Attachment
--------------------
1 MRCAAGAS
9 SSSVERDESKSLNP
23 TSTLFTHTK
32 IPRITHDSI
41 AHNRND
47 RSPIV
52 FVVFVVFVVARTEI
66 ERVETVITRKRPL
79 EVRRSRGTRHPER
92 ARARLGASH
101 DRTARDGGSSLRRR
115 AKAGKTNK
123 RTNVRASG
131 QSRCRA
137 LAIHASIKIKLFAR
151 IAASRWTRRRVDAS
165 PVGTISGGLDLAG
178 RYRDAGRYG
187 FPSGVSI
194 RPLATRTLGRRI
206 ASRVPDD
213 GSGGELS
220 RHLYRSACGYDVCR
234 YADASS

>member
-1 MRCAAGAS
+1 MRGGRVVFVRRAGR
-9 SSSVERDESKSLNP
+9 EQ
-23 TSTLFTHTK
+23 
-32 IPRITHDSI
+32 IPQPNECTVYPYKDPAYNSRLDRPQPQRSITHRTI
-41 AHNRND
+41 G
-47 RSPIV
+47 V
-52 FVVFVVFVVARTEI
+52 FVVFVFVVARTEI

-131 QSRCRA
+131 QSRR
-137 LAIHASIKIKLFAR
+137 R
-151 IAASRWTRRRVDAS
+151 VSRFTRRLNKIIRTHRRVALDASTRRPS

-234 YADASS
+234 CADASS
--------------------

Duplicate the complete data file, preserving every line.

1 MRCAAGAS
9 SSSVERDESKSLNP
23 TSTLFTHTK
32 IPRITHDSI
41 AHNRND
47 RSPIV
52 FVVFVVFVVARTEI
66 ERVETVITRKRPL
79 EVRRSRGTRHPER
92 ARARLGASH
101 DRTARDGGSSLRRR
115 AKAGKTNK
123 RTNVRASG
131 QSRCRA
137 LAIHASIKIKLFAR
151 IAASRWTRRRVDAS
165 PVGTISGGLDLAG
178 RYRDAGRYG
187 FPSGVSI
194 RPLATRTLGRRI
206 ASRVPDD
213 GSGGELS
220 RHLYRSACGYDVCR
234 YADASS

>member
-1 MRCAAGAS
+1 MRGGRVVFVRRAGR
-9 SSSVERDESKSLNP
+9 EQ
-23 TSTLFTHTK
+23 
-32 IPRITHDSI
+32 IPQPNECTVYPYKDPAYNSRLDRPQPQRSITHRTI
-41 AHNRND
+41 G
-47 RSPIV
+47 V
-52 FVVFVVFVVARTEI
+52 FVVFVFVVARTEI

-131 QSRCRA
+131 QSRR
-137 LAIHASIKIKLFAR
+137 R
-151 IAASRWTRRRVDAS
+151 VSRFTRRLNKIIRTHRRVALDASTRRPS

-234 YADASS
+234 CADASS